Some people considering filing for a Chapter 7 bankruptcy may assume that, when it is over, they will be completely debt free. However, this is not necessarily the case. While most debts are eligible for discharge, the U.S. Bankruptcy Code lists a few non-dischargeable Chapter 7 debts that consumers will most likely have to pay off, regardless of their situation.
A handful of debts unlikely to be discharged in a Chapter 7 bankruptcy include the following:
- Student loans
- Income taxes (federal, state, and local)
- 401K loans
- Court fines and penalties
- Child support and alimony
- Damages owed in a DUI case
If a creditor files a complaint objecting to the discharge, that debt may also not be dischargeable. Common examples include debt from fraud, luxury goods purchased within 90 days before filing, or a divorce settlement.
Even if a debt is generally considered dischargeable, there is a chance that it will not be discharged in your particular case. A discharge may be denied in certain circumstances such as, for instance, the court finds that a filer failed to produce the necessary financial records or committed perjury.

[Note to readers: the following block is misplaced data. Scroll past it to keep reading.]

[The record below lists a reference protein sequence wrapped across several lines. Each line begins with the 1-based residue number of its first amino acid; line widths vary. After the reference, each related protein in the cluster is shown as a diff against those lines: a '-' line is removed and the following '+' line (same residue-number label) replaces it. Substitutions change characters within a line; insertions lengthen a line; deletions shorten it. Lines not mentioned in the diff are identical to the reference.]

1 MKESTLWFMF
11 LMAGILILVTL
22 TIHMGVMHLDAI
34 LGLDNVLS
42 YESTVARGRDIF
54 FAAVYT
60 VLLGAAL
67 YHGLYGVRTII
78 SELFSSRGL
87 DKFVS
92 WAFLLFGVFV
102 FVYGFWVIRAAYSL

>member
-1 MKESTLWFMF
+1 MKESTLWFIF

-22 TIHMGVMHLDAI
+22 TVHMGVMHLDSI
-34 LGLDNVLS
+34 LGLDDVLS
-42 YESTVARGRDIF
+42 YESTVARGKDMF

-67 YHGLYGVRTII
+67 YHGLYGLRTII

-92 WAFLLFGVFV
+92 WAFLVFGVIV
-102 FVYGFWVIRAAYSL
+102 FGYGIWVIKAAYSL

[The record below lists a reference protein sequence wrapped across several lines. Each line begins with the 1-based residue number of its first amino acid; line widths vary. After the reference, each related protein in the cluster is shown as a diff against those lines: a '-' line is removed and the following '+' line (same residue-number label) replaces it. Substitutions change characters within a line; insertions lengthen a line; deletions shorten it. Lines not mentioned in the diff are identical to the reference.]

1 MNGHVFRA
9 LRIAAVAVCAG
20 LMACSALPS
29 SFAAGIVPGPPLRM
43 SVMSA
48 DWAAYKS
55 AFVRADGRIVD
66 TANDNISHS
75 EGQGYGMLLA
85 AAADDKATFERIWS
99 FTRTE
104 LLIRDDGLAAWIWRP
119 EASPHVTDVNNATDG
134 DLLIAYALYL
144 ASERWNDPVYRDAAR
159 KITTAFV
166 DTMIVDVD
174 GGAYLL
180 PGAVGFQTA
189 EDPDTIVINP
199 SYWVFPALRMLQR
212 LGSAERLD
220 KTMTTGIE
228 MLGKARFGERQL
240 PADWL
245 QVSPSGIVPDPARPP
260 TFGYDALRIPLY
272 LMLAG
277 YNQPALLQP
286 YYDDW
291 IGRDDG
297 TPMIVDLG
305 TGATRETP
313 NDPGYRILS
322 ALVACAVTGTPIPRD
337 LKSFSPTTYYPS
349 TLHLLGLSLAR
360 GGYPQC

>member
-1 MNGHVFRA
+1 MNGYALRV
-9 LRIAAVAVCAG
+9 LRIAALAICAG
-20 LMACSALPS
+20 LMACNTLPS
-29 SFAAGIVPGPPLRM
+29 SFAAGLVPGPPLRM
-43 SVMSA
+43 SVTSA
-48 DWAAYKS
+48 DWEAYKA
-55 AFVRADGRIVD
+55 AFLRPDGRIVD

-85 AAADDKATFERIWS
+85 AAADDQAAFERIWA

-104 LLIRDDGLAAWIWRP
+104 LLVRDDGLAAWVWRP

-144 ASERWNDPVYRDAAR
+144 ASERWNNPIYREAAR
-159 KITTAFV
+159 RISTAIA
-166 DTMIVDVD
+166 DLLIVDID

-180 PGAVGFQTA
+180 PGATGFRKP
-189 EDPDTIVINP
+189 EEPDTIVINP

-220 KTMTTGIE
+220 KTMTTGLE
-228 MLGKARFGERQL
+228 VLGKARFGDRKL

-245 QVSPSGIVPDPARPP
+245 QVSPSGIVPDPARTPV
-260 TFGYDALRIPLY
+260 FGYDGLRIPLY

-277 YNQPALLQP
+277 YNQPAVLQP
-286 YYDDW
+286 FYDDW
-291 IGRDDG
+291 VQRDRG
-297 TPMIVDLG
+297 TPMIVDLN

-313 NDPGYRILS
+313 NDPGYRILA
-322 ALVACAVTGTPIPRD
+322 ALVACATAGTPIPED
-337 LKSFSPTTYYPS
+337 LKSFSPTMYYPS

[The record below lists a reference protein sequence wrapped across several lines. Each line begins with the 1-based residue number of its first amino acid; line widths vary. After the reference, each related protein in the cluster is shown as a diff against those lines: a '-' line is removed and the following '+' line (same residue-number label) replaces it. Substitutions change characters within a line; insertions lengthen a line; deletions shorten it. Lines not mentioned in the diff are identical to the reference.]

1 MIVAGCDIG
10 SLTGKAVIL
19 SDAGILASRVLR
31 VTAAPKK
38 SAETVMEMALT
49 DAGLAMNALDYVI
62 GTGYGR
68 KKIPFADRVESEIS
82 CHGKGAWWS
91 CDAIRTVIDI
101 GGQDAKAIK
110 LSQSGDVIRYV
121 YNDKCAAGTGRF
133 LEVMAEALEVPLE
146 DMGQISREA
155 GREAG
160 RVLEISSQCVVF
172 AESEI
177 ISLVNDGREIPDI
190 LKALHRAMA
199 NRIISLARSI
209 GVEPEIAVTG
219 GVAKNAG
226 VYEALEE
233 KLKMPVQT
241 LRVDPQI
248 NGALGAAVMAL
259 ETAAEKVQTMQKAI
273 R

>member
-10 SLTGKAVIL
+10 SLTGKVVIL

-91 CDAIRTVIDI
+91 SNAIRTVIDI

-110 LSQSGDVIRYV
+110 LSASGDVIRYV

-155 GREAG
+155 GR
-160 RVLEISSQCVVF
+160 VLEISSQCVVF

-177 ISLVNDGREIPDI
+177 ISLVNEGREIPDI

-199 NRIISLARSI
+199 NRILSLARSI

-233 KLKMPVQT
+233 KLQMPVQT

Reaffirming certain debt
Generally, it is much easier to discharge an unsecured debt than a secured debt, as secured debts are usually attached to property. However, you may be able to keep the secured property if you come to an agreement with your creditor or reaffirm the debt.
Chapter 7 bankruptcy may seem like the only way out of debt, but it is not always the answer. A Florida attorney specializing in bankruptcy law can help you decide whether it is in your best interest to file for bankruptcy or pursue other debt relief options.